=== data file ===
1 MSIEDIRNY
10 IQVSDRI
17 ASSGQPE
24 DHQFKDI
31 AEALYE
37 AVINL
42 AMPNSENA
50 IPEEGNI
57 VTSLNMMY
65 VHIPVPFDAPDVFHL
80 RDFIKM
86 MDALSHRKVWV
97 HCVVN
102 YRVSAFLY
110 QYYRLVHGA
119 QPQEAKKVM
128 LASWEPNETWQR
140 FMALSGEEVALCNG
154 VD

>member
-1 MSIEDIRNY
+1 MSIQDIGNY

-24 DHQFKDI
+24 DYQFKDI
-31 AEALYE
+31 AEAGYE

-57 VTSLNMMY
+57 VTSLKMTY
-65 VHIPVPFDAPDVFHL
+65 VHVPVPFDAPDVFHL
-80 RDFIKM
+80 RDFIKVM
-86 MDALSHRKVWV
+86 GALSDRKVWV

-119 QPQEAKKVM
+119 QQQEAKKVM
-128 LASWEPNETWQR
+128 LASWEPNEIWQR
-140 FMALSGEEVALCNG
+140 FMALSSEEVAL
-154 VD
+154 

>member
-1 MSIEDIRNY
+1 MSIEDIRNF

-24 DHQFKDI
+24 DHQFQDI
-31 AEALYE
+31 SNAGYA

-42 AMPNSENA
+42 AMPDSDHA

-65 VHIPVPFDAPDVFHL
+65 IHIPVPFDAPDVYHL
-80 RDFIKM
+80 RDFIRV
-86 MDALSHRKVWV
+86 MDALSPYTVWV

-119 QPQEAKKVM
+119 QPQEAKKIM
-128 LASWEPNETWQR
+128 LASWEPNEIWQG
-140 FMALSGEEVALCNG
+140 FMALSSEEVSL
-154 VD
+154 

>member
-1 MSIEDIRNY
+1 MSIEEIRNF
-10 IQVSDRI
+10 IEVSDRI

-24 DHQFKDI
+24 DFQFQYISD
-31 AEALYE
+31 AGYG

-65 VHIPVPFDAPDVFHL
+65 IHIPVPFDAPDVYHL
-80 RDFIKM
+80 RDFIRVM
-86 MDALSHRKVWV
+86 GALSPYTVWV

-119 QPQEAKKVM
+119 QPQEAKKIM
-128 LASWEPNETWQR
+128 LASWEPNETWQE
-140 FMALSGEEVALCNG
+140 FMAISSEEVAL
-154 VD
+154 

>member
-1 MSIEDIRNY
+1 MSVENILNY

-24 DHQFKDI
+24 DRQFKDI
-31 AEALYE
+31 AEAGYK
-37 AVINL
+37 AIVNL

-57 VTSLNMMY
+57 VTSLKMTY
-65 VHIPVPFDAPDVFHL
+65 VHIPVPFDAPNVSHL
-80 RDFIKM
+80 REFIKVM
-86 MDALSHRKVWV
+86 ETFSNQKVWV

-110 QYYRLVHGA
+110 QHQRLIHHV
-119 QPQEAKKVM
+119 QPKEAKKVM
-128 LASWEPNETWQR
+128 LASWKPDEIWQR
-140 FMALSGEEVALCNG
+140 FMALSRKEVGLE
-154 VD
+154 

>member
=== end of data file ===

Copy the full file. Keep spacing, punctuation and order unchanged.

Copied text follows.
1 MSIEDIRNY
10 IQVSDRI
17 ASSGQPE
24 DHQFKDI
31 AEALYE
37 AVINL
42 AMPNSENA
50 IPEEGNI
57 VTSLNMMY
65 VHIPVPFDAPDVFHL
80 RDFIKM
86 MDALSHRKVWV
97 HCVVN
102 YRVSAFLY
110 QYYRLVHGA
119 QPQEAKKVM
128 LASWEPNETWQR
140 FMALSGEEVALCNG
154 VD

>member
-1 MSIEDIRNY
+1 MSIQDIGNY

-24 DHQFKDI
+24 DYQFKDI
-31 AEALYE
+31 AEAGYE

-57 VTSLNMMY
+57 VTSLKMTY
-65 VHIPVPFDAPDVFHL
+65 VHVPVPFDAPDVFHL
-80 RDFIKM
+80 RDFIKVM
-86 MDALSHRKVWV
+86 GALSDRKVWV

-119 QPQEAKKVM
+119 QQQEAKKVM
-128 LASWEPNETWQR
+128 LASWEPNEIWQR
-140 FMALSGEEVALCNG
+140 FMALSSEEVAL
-154 VD
+154 

>member
-1 MSIEDIRNY
+1 MSIEDIRNF

-24 DHQFKDI
+24 DHQFQDI
-31 AEALYE
+31 SNAGYA

-42 AMPNSENA
+42 AMPDSDHA

-65 VHIPVPFDAPDVFHL
+65 IHIPVPFDAPDVYHL
-80 RDFIKM
+80 RDFIRV
-86 MDALSHRKVWV
+86 MDALSPYTVWV

-119 QPQEAKKVM
+119 QPQEAKKIM
-128 LASWEPNETWQR
+128 LASWEPNEIWQG
-140 FMALSGEEVALCNG
+140 FMALSSEEVSL
-154 VD
+154 

>member
-1 MSIEDIRNY
+1 MSIEEIRNF
-10 IQVSDRI
+10 IEVSDRI

-24 DHQFKDI
+24 DFQFQYISD
-31 AEALYE
+31 AGYG

-65 VHIPVPFDAPDVFHL
+65 IHIPVPFDAPDVYHL
-80 RDFIKM
+80 RDFIRVM
-86 MDALSHRKVWV
+86 GALSPYTVWV

-119 QPQEAKKVM
+119 QPQEAKKIM
-128 LASWEPNETWQR
+128 LASWEPNETWQE
-140 FMALSGEEVALCNG
+140 FMAISSEEVAL
-154 VD
+154 

>member
-1 MSIEDIRNY
+1 MSVENILNY

-24 DHQFKDI
+24 DRQFKDI
-31 AEALYE
+31 AEAGYK
-37 AVINL
+37 AIVNL

-57 VTSLNMMY
+57 VTSLKMTY
-65 VHIPVPFDAPDVFHL
+65 VHIPVPFDAPNVSHL
-80 RDFIKM
+80 REFIKVM
-86 MDALSHRKVWV
+86 ETFSNQKVWV

-110 QYYRLVHGA
+110 QHQRLIHHV
-119 QPQEAKKVM
+119 QPKEAKKVM
-128 LASWEPNETWQR
+128 LASWKPDEIWQR
-140 FMALSGEEVALCNG
+140 FMALSRKEVGLE
-154 VD
+154 

>member